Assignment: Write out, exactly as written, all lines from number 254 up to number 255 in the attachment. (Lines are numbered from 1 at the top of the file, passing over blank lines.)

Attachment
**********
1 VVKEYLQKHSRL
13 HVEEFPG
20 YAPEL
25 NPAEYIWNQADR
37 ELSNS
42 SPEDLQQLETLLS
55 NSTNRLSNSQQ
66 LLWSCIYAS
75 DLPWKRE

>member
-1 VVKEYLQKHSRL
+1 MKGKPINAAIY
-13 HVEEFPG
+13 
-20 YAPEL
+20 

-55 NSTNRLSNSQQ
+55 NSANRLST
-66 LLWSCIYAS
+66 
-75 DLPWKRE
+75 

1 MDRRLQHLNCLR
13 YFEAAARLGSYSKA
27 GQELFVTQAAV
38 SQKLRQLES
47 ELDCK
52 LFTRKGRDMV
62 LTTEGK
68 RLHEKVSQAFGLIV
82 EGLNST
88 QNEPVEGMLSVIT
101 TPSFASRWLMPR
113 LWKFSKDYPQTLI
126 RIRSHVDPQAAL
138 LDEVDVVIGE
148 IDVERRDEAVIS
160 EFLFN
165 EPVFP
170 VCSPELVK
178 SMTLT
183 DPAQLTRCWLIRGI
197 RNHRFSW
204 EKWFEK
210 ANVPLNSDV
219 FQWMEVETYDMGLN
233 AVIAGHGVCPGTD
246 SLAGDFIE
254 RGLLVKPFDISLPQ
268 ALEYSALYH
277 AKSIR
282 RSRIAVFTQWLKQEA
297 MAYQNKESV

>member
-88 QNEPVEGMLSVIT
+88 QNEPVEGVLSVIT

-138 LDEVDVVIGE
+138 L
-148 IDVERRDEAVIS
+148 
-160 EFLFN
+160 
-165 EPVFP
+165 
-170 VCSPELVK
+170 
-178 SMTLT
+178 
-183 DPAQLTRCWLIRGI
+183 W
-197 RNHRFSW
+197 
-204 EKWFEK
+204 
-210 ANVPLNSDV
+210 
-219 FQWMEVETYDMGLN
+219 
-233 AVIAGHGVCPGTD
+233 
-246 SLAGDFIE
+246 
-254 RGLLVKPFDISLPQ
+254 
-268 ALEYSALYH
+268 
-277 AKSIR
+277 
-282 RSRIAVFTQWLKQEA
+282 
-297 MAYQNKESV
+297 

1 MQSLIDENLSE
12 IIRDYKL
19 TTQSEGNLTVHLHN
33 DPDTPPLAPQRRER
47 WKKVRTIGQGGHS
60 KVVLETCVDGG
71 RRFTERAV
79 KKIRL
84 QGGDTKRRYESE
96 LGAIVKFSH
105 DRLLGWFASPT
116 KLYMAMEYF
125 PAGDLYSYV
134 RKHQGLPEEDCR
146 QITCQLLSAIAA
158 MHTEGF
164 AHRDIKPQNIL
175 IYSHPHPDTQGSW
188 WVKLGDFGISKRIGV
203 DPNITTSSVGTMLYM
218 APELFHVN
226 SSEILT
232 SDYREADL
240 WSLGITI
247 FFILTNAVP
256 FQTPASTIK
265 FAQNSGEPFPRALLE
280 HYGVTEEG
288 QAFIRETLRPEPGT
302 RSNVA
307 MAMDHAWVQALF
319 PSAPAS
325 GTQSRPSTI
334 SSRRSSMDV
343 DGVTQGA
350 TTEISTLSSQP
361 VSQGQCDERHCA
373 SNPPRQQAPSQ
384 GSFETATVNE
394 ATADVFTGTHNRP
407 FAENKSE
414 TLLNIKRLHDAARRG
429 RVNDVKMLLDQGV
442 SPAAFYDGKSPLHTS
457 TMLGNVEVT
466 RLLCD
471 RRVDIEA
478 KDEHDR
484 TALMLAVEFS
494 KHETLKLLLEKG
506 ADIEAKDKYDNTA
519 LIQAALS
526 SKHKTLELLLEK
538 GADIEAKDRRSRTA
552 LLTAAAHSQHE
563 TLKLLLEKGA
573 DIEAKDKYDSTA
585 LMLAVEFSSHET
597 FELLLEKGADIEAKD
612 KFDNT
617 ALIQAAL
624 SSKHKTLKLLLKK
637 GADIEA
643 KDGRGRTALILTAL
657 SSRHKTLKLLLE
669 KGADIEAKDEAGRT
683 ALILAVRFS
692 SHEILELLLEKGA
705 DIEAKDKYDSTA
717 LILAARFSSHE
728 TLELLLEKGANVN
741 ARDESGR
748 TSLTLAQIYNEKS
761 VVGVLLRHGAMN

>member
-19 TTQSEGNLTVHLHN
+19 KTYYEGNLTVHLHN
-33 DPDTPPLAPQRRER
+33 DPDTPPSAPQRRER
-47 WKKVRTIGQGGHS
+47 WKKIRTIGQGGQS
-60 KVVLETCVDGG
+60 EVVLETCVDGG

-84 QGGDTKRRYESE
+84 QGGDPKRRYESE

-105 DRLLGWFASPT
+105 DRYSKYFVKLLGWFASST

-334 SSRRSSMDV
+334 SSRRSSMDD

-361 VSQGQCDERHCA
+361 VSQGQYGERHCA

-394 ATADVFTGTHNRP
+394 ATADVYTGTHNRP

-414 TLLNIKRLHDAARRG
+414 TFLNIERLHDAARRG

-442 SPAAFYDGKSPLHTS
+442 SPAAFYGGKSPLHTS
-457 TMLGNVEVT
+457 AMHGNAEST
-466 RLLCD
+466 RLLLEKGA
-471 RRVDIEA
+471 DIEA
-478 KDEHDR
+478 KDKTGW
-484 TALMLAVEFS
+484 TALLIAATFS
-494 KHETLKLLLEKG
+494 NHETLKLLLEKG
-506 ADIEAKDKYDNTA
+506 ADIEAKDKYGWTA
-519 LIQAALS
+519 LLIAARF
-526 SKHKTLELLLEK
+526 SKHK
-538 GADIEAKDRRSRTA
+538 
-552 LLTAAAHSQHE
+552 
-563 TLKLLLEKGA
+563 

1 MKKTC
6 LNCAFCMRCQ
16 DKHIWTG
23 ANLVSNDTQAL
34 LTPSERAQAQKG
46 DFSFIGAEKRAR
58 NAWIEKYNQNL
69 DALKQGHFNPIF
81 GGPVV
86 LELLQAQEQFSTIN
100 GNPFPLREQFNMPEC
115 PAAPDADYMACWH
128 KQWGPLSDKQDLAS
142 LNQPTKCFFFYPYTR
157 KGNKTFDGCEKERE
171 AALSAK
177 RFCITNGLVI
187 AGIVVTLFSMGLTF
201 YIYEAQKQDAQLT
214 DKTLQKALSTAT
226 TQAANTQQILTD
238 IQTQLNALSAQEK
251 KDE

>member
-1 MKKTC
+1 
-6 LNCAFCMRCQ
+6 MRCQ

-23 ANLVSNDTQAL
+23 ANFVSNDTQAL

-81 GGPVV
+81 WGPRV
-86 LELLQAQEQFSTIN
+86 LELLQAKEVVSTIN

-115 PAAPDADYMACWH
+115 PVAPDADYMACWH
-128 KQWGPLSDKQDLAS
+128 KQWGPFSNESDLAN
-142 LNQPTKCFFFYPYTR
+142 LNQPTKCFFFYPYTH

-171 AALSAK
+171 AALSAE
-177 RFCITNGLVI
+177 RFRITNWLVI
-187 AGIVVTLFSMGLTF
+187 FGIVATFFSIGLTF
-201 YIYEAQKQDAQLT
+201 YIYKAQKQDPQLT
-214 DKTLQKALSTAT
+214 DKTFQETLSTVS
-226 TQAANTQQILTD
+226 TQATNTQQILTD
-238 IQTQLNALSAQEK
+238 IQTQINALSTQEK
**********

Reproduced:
-171 AALSAK
+171 AALSAE